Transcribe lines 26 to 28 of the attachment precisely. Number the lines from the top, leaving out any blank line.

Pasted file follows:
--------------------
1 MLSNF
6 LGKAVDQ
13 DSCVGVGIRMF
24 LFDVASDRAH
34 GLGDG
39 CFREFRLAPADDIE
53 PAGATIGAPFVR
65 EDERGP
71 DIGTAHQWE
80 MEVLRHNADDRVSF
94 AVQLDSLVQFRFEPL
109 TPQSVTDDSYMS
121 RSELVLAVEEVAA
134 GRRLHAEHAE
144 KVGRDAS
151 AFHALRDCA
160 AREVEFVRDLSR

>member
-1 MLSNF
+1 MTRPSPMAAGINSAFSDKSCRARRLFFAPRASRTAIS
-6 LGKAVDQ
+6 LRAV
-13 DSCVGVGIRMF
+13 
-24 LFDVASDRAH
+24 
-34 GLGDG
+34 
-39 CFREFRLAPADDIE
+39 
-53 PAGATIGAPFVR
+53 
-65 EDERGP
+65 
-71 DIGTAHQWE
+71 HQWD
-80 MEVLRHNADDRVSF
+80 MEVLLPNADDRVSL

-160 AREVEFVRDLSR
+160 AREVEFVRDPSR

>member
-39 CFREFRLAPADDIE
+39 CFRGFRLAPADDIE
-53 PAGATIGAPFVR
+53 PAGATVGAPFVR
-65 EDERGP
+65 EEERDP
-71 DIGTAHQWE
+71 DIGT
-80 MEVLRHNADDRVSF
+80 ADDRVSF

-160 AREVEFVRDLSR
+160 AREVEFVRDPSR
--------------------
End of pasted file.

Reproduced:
+24 
-34 GLGDG
+34 